Off with the Heads!
Heads rolling at the operations level? GIC’s loss of $50 billion has resulted in some face-saving staff shuffling, just like how Temasek’s Ho Ching was shown the door a few months ago.
When Citigroup was tottering at the start of this year and probably with the threat of nationalisation if GIC did not play ball with the US government, GIC was forced to convert its preferred shares (bought at $26.35) which pays out interest at 7% per annum, to common stock (priced at $3.25). From what I know, as Citigroup shares then were worth $1 plus but GIC was given a higher $3.25 for each share, this confusing conversion ended up in GIC owning 11% of Citigroup instead of 4%. With the nationalisation of Citigroup nowhere in sight now, GIC looks like it can slump down in relief temporarily. However, the past months since GIC bit into Citigroup and UBS have been risky ones with no real returns in sight. The GIC board has not forgotten and likely think that this is a good time as any to change those at GIC’s operations helm.
Singapore’s GIC names new president, mgt reshuffle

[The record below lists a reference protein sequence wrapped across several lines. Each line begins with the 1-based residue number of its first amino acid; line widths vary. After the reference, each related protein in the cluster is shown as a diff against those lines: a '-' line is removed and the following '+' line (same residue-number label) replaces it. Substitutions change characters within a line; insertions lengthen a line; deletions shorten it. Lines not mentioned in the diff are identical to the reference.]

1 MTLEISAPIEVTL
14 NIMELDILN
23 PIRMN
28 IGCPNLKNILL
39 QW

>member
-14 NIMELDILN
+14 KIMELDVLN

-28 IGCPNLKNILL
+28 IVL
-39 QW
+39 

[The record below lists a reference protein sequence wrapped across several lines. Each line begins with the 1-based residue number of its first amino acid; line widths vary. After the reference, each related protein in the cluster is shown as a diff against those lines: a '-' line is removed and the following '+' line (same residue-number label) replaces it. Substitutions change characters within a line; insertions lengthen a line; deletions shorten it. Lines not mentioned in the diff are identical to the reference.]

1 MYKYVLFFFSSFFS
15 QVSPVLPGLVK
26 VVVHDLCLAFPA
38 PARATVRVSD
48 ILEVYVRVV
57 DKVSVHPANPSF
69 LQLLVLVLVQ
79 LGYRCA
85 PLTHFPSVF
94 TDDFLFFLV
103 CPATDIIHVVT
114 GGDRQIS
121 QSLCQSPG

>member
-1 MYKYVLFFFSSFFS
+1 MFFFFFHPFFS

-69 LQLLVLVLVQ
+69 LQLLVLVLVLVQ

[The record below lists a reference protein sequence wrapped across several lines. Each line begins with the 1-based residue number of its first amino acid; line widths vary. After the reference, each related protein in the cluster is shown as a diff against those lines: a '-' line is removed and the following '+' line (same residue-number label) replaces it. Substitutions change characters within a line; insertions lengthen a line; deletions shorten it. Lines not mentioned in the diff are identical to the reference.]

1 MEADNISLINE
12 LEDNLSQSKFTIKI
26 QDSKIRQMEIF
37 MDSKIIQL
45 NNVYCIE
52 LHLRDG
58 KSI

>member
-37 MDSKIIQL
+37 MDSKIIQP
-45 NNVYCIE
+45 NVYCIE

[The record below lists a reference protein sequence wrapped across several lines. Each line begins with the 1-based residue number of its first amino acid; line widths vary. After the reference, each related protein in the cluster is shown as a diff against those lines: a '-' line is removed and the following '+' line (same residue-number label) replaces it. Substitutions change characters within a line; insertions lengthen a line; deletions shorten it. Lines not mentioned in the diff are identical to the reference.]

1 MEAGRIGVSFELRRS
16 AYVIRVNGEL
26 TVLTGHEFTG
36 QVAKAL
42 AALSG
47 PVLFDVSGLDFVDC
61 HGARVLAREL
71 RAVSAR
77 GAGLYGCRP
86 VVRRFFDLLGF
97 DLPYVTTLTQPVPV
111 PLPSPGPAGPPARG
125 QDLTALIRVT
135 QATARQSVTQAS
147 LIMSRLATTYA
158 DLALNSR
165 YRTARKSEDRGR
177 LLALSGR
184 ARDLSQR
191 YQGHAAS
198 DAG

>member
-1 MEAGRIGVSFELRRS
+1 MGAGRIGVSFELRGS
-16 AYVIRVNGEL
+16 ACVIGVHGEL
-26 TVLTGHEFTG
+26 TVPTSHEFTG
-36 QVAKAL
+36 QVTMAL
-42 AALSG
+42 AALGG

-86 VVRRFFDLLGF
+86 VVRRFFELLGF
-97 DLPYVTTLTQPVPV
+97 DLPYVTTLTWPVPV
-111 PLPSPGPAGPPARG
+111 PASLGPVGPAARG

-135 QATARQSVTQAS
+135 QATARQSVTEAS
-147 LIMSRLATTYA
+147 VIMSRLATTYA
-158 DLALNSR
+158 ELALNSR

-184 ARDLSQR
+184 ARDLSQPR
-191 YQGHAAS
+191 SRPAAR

SINGAPORE, June 18 (Reuters) – The Government of Singapore Investment Corp (GIC), which manages an estimated $200 billion-plus in assets, on Thursday named Lim Siong Guan as its group president from July 1.
Lim, a former head of Singapore’s civil service, will also be chairman of GIC Asset Management, the largest of its three operating units and responsible for investments in equities, fixed income, foreign currencies and natural resources. The unit is also responsible for the fund’s absolute returns strategies.
Lim, 62, will take charge of organisational development at GIC Asset Management as well as sister units GIC Real Estate, which handles property, and GIC Special Investments, which takes care of private equity and infrastructure investments.
“The management changes will enable GIC to operate more effectively on an integrated basis,” GIC Deputy Chairman and Executive Director Tony Tan said in a statement.
GIC, which manages Singapore’s foreign currency reserves, has ploughed billions into Citigroup (C.N: Quote, Profile, Research) and UBS and has said it will stick with its investments despite smaller sovereign wealth fund Temasek’s recent move to offload shares in Bank of America and Barclays.
Singapore’s two funds have suffered from the global market turmoil, with GIC’s portfolio falling 25 percent from a peak estimated at $300 billion, while Temasek’s assets declined by 31 percent during March-November last year.
Lee Ek Tieng, 75, another former civil service head, will retire as chairman of GIC Asset Management, while former finance minister Richard Hu, 82, will step down as chairman of GIC Real Estate.
Tan will replace Hu as chairman of GIC Real Estate.